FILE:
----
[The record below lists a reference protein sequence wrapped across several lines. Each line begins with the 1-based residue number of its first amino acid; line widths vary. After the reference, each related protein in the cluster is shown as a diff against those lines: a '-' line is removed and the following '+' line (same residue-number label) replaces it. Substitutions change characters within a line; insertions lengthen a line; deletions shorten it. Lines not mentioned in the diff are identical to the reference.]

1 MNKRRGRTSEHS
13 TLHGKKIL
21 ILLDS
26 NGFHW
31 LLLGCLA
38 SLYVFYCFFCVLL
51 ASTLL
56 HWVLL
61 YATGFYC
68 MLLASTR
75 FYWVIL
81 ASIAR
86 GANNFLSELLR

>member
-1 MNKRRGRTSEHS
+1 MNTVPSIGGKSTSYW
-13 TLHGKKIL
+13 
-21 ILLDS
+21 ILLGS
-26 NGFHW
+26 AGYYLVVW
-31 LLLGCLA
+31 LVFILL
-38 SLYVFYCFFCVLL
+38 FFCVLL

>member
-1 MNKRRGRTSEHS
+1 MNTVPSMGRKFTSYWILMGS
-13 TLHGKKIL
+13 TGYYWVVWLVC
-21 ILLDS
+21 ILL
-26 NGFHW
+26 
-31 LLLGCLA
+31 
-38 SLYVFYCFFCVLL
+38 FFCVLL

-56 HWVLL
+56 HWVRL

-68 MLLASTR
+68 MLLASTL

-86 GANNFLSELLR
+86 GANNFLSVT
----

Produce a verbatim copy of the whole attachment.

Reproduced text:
[The record below lists a reference protein sequence wrapped across several lines. Each line begins with the 1-based residue number of its first amino acid; line widths vary. After the reference, each related protein in the cluster is shown as a diff against those lines: a '-' line is removed and the following '+' line (same residue-number label) replaces it. Substitutions change characters within a line; insertions lengthen a line; deletions shorten it. Lines not mentioned in the diff are identical to the reference.]

1 MNKRRGRTSEHS
13 TLHGKKIL
21 ILLDS
26 NGFHW
31 LLLGCLA
38 SLYVFYCFFCVLL
51 ASTLL
56 HWVLL
61 YATGFYC
68 MLLASTR
75 FYWVIL
81 ASIAR
86 GANNFLSELLR

>member
-1 MNKRRGRTSEHS
+1 MNTVPSIGGKSTSYW
-13 TLHGKKIL
+13 
-21 ILLDS
+21 ILLGS
-26 NGFHW
+26 AGYYLVVW
-31 LLLGCLA
+31 LVFILL
-38 SLYVFYCFFCVLL
+38 FFCVLL

>member
-1 MNKRRGRTSEHS
+1 MNTVPSMGRKFTSYWILMGS
-13 TLHGKKIL
+13 TGYYWVVWLVC
-21 ILLDS
+21 ILL
-26 NGFHW
+26 
-31 LLLGCLA
+31 
-38 SLYVFYCFFCVLL
+38 FFCVLL

-56 HWVLL
+56 HWVRL

-68 MLLASTR
+68 MLLASTL

-86 GANNFLSELLR
+86 GANNFLSVT